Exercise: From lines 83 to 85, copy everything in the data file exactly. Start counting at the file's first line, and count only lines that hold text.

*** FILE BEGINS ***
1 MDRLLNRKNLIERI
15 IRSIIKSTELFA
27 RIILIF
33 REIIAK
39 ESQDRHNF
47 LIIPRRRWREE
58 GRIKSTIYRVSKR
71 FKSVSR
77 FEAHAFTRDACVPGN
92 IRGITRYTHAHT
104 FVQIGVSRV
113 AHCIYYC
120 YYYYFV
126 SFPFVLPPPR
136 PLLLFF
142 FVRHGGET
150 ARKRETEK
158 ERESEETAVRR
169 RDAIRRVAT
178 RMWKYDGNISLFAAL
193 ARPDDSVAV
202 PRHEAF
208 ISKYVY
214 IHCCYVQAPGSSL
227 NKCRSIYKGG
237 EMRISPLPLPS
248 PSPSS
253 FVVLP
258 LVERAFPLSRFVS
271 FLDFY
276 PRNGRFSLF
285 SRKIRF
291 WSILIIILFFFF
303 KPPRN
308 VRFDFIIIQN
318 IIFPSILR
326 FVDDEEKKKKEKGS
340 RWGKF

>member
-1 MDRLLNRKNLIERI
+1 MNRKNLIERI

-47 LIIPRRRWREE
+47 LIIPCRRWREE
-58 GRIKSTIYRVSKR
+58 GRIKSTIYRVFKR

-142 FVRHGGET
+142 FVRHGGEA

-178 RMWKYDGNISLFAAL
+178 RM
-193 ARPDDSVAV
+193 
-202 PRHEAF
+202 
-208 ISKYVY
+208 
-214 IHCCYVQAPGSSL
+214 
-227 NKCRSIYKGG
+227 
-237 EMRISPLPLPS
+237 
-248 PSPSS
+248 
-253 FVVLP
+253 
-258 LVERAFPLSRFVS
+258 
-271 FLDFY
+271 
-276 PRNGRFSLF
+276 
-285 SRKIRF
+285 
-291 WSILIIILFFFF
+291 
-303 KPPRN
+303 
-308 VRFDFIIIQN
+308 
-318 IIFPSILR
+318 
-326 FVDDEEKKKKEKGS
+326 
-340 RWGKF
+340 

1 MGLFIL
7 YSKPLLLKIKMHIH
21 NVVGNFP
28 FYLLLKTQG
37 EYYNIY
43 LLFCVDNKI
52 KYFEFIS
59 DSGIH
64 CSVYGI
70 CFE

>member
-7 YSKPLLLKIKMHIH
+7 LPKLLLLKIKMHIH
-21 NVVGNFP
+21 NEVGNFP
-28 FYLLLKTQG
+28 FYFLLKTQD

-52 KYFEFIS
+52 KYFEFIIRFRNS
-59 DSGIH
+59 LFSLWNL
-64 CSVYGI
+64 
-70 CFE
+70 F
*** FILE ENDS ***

+326 
-340 RWGKF
+340 